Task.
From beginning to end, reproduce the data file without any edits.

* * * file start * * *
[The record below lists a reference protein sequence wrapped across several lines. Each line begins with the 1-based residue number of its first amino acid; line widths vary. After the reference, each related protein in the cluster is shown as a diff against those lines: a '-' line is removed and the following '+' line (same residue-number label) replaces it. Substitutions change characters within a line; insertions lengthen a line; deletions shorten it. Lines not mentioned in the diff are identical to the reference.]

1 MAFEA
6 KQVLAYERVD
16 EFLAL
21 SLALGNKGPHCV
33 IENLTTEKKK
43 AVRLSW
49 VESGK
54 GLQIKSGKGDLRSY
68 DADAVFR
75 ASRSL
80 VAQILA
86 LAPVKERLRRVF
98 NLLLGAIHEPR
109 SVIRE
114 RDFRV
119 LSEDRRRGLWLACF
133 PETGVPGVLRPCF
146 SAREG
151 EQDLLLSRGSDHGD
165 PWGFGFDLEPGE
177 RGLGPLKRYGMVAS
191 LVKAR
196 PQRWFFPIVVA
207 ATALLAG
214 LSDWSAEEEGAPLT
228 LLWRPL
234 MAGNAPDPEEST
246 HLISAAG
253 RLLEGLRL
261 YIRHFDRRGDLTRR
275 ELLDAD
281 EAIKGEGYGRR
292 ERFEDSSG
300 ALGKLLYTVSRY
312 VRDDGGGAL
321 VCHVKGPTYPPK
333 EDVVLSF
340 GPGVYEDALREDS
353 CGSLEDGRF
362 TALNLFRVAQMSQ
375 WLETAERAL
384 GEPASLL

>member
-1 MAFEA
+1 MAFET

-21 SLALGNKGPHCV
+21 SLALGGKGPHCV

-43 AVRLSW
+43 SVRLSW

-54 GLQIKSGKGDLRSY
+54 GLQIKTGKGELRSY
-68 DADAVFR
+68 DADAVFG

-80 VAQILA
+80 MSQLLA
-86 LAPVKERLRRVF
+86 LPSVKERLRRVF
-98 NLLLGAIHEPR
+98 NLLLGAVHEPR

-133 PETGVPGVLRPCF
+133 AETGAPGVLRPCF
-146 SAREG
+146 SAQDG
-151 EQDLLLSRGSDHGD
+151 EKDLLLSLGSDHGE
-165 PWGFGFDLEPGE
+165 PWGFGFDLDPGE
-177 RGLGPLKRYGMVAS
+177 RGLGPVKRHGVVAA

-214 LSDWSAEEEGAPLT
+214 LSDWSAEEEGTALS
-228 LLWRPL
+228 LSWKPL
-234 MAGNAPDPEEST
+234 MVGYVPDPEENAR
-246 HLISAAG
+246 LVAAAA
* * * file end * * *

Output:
[The record below lists a reference protein sequence wrapped across several lines. Each line begins with the 1-based residue number of its first amino acid; line widths vary. After the reference, each related protein in the cluster is shown as a diff against those lines: a '-' line is removed and the following '+' line (same residue-number label) replaces it. Substitutions change characters within a line; insertions lengthen a line; deletions shorten it. Lines not mentioned in the diff are identical to the reference.]

1 MAFEA
6 KQVLAYERVD
16 EFLAL
21 SLALGNKGPHCV
33 IENLTTEKKK
43 AVRLSW
49 VESGK
54 GLQIKSGKGDLRSY
68 DADAVFR
75 ASRSL
80 VAQILA
86 LAPVKERLRRVF
98 NLLLGAIHEPR
109 SVIRE
114 RDFRV
119 LSEDRRRGLWLACF
133 PETGVPGVLRPCF
146 SAREG
151 EQDLLLSRGSDHGD
165 PWGFGFDLEPGE
177 RGLGPLKRYGMVAS
191 LVKAR
196 PQRWFFPIVVA
207 ATALLAG
214 LSDWSAEEEGAPLT
228 LLWRPL
234 MAGNAPDPEEST
246 HLISAAG
253 RLLEGLRL
261 YIRHFDRRGDLTRR
275 ELLDAD
281 EAIKGEGYGRR
292 ERFEDSSG
300 ALGKLLYTVSRY
312 VRDDGGGAL
321 VCHVKGPTYPPK
333 EDVVLSF
340 GPGVYEDALREDS
353 CGSLEDGRF
362 TALNLFRVAQMSQ
375 WLETAERAL
384 GEPASLL

>member
-1 MAFEA
+1 MAFET

-21 SLALGNKGPHCV
+21 SLALGGKGPHCV

-43 AVRLSW
+43 SVRLSW

-54 GLQIKSGKGDLRSY
+54 GLQIKTGKGELRSY
-68 DADAVFR
+68 DADAVFG

-80 VAQILA
+80 MSQLLA
-86 LAPVKERLRRVF
+86 LPSVKERLRRVF
-98 NLLLGAIHEPR
+98 NLLLGAVHEPR

-133 PETGVPGVLRPCF
+133 AETGAPGVLRPCF
-146 SAREG
+146 SAQDG
-151 EQDLLLSRGSDHGD
+151 EKDLLLSLGSDHGE
-165 PWGFGFDLEPGE
+165 PWGFGFDLDPGE
-177 RGLGPLKRYGMVAS
+177 RGLGPVKRHGVVAA

-214 LSDWSAEEEGAPLT
+214 LSDWSAEEEGTALS
-228 LLWRPL
+228 LSWKPL
-234 MAGNAPDPEEST
+234 MVGYVPDPEENAR
-246 HLISAAG
+246 LVAAAA